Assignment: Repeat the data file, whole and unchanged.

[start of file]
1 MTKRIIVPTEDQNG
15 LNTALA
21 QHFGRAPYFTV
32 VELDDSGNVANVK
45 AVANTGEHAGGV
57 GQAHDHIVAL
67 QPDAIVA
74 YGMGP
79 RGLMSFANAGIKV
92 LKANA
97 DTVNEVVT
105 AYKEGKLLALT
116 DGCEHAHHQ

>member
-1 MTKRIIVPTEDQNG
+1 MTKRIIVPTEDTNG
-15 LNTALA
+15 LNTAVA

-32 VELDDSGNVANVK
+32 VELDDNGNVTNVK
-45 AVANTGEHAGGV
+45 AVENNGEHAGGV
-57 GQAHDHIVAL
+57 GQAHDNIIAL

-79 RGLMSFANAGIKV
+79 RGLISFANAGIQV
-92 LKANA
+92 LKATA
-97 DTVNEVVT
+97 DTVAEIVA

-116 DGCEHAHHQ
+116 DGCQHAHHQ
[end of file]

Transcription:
1 MTKRIIVPTEDQNG
15 LNTALA
21 QHFGRAPYFTV
32 VELDDSGNVANVK
45 AVANTGEHAGGV
57 GQAHDHIVAL
67 QPDAIVA
74 YGMGP
79 RGLMSFANAGIKV
92 LKANA
97 DTVNEVVT
105 AYKEGKLLALT
116 DGCEHAHHQ

>member
-1 MTKRIIVPTEDQNG
+1 MTKRIIVPTEDTNG
-15 LNTALA
+15 LNTAVA

-32 VELDDSGNVANVK
+32 VELDDNGNVTNVK
-45 AVANTGEHAGGV
+45 AVENNGEHAGGV
-57 GQAHDHIVAL
+57 GQAHDNIIAL

-79 RGLMSFANAGIKV
+79 RGLISFANAGIQV
-92 LKANA
+92 LKATA
-97 DTVNEVVT
+97 DTVAEIVA

-116 DGCEHAHHQ
+116 DGCQHAHHQ